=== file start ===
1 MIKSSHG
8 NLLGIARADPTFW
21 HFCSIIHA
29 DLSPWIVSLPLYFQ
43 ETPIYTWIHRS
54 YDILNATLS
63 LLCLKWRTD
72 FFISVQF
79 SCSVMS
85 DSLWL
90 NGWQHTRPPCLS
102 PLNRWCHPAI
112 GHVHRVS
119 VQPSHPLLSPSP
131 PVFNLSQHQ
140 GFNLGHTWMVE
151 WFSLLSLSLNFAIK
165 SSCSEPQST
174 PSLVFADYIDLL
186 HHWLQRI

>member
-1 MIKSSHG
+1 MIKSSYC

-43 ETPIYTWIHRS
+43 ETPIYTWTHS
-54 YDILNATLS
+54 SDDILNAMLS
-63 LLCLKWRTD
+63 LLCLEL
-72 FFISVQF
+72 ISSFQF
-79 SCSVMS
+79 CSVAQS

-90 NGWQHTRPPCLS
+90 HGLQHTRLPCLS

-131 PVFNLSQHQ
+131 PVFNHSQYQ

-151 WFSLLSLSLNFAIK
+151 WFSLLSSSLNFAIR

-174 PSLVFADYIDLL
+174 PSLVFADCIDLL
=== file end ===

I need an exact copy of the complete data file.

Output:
1 MIKSSHG
8 NLLGIARADPTFW
21 HFCSIIHA
29 DLSPWIVSLPLYFQ
43 ETPIYTWIHRS
54 YDILNATLS
63 LLCLKWRTD
72 FFISVQF
79 SCSVMS
85 DSLWL
90 NGWQHTRPPCLS
102 PLNRWCHPAI
112 GHVHRVS
119 VQPSHPLLSPSP
131 PVFNLSQHQ
140 GFNLGHTWMVE
151 WFSLLSLSLNFAIK
165 SSCSEPQST
174 PSLVFADYIDLL
186 HHWLQRI

>member
-1 MIKSSHG
+1 MIKSSYC

-43 ETPIYTWIHRS
+43 ETPIYTWTHS
-54 YDILNATLS
+54 SDDILNAMLS
-63 LLCLKWRTD
+63 LLCLEL
-72 FFISVQF
+72 ISSFQF
-79 SCSVMS
+79 CSVAQS

-90 NGWQHTRPPCLS
+90 HGLQHTRLPCLS

-131 PVFNLSQHQ
+131 PVFNHSQYQ

-151 WFSLLSLSLNFAIK
+151 WFSLLSSSLNFAIR

-174 PSLVFADYIDLL
+174 PSLVFADCIDLL